Zondo commission asks for two-month extension on final report deadline

The Judicial Commission of Inquiry into State Capture chaired by acting chief justice Raymond Zondo said on Tuesday it would not meet its 30 December deadline to hand over a final report into corruption. Instead two interim reports will be handed to President Cyril Ramaphosa before the final report in February 2022. 

The Zondo commission said it had prepared an application to the high court in Pretoria for an extension of its term by a further two months, adding however that it would not need additional funding to support legal fees up to February.

A statement issued by commission secretary Itumeleng Mosala, on behalf of Zondo, said the team had worked hard to meet the deadline, but it was clear that more work was needed beyond that. 

“The secretary of the commission assures me that the existing budget allocation for the commission will be adequate to cover any fees that may relate to the commission’s legal and investigations teams up to the end of February 2021 and that it will not be necessary for the commission to ask for further funding in regard to such fees,” the statement added.

The commission, now in its third year, has cost the taxpayer more than R1-billion and been extended five times since its inception. 

There are fears it may lead to very little actual accountability on the part of those implicated, but rights groups believe the commission’s impact will be valuable. 

Advocate Stephanie Fick, the executive director of the accountability division at the Organisation Undoing Tax Abuse (Outa), told a recent Mail & Guardian webinar that the probe was worth the money as it has improved transparency and prevented further corruption.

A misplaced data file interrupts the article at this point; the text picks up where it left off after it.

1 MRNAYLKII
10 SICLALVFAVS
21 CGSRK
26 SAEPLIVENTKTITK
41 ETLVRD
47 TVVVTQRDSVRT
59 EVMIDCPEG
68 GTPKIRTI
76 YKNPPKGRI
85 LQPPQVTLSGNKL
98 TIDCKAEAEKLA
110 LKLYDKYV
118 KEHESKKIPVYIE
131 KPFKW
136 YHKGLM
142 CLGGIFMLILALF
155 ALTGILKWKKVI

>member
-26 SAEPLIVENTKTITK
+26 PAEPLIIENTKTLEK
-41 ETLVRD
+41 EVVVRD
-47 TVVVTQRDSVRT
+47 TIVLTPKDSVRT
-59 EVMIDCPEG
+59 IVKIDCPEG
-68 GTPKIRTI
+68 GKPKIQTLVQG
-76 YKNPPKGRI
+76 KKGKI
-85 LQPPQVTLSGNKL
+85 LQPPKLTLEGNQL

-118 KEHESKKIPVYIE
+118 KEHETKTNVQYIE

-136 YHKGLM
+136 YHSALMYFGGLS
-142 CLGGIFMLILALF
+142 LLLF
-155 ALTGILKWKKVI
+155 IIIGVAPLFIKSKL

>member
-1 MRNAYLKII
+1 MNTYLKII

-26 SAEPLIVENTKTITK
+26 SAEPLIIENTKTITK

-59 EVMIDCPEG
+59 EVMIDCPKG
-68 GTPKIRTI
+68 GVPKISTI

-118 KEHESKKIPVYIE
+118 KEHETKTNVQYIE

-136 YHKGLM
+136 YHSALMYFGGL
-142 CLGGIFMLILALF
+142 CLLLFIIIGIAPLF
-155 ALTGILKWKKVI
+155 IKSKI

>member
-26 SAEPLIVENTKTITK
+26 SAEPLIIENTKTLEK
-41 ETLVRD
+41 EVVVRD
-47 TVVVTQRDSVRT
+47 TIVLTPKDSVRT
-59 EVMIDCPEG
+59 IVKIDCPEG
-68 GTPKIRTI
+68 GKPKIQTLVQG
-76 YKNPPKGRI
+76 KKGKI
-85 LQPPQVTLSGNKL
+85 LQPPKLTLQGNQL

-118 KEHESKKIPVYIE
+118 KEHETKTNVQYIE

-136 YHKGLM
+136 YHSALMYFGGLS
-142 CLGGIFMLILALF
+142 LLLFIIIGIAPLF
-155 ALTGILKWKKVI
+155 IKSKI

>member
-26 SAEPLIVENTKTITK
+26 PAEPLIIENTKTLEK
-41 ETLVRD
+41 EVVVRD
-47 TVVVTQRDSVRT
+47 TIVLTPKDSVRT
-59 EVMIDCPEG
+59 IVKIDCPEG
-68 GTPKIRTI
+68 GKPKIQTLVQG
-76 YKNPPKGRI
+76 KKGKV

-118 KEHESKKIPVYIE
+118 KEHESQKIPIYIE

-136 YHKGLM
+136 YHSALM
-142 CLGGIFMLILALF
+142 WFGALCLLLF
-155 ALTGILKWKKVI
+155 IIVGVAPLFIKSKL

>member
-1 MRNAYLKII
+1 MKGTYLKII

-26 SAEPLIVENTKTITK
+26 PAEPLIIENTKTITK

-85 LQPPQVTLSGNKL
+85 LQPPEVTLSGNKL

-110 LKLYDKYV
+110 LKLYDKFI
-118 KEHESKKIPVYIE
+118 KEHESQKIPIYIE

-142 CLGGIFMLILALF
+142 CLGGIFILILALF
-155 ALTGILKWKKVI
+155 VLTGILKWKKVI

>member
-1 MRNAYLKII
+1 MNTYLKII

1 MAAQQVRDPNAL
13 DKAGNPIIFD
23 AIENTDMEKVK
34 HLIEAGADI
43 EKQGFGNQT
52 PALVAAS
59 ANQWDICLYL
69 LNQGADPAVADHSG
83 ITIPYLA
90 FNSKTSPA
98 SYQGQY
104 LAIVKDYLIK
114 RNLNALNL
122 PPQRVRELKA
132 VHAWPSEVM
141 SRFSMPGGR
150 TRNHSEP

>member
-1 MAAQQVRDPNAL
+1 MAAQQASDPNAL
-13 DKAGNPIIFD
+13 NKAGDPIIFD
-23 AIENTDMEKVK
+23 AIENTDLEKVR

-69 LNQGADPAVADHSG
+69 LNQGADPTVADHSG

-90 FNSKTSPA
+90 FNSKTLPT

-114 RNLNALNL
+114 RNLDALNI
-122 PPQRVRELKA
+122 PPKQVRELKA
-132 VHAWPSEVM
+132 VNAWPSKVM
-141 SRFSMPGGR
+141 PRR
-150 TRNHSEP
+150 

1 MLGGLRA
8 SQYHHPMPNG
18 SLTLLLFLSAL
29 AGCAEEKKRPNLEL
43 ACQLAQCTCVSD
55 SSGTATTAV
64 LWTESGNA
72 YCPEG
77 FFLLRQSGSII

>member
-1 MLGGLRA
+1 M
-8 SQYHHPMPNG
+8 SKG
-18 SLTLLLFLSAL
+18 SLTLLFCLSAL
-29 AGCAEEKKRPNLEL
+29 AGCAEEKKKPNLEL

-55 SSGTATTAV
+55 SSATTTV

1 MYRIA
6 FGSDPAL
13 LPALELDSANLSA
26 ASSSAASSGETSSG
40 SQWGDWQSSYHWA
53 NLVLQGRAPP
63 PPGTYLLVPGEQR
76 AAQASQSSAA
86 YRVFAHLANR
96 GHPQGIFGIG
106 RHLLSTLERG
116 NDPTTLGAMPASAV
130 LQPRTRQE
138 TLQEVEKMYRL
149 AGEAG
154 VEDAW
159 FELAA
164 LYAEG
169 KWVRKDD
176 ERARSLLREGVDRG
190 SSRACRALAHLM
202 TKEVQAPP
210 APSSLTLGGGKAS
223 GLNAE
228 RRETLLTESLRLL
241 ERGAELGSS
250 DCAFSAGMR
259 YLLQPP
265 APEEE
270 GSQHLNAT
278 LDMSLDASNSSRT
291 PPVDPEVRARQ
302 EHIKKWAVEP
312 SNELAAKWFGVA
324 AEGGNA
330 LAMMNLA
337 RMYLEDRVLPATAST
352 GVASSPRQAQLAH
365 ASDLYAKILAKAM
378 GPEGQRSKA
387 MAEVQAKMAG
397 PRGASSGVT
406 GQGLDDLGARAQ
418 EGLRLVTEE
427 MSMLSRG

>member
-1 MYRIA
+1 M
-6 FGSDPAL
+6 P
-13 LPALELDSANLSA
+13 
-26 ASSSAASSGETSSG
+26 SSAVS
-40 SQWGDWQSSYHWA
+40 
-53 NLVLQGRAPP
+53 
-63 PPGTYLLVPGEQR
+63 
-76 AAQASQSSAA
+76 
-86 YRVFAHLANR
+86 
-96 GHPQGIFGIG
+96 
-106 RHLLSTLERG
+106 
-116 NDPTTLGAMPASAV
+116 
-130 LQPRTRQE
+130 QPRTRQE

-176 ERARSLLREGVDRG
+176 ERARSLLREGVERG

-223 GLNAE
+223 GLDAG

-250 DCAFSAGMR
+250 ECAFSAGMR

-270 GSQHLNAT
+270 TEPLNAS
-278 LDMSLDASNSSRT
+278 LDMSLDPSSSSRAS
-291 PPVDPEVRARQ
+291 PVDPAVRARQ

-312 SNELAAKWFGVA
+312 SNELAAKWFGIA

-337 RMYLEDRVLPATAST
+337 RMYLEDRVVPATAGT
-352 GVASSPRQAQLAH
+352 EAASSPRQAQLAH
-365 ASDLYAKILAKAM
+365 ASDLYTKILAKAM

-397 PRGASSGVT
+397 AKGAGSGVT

“Civil society cannot fall asleep at the wheel: we need to hold those in power to account, even though it is hard to do this while we are all struggling to make a living. Corruption favours an elite few, and it impacts on all of us directly. Perhaps the appointment of SOE [state-owned entity] staff can be monitored more closely to ensure ethical leadership,” Fick said. 

Lawson Naaidoo of the Council for the Advancement of the South African Constitution (Casac) however cautioned webinar attendants that previous such reports had been ignored. 

“I think the Zondo commission was worth it, but we will have to see what happens to its report; many previous reports have been ignored,” said Naidoo.

We make it make sense

If this story helped you navigate your world, subscribe to the M&G today for just R30 for the first three months

Subscribers get access to all our best journalism, subscriber-only newsletters, events and a weekly cryptic crossword.”

Tunicia Phillips
Tunicia Phillips is an investigative, award-winning journalist who has worked in broadcast for 10 years. Her beats span across crime, court politics, mining energy and social justice. She has recently returned to print at the M&G working under the Adamela Trust to specialise in climate change and environmental reporting.

Related stories


Already a subscriber? Sign in here


Latest stories

War on diamonds: Toil and triumph on the rich barren...

“I’m willing to take a bullet” says Northern Cape natives who claim the land, and its diamonds, belong to them.

Shell v Wild Coast: Science, research and erring on the...

Court applicants have argued that the company should be required to conduct an environmental impact assessment, based on the best available science, which has advanced considerably since Shell’s permit to conduct seismic surveys was granted

How spies shape South Africa’s political path

From Mbeki to Zuma to Ramaphosa, the facts and fictions of the intelligence networks have shadowed political players and settled power struggles

I’m just a lawyer going to court, says attorney on...

The Mthatha attorney is angered by a tweet alleging he sways the high court and the Judicial Services Commission

press releases

Loading latest Press Releases…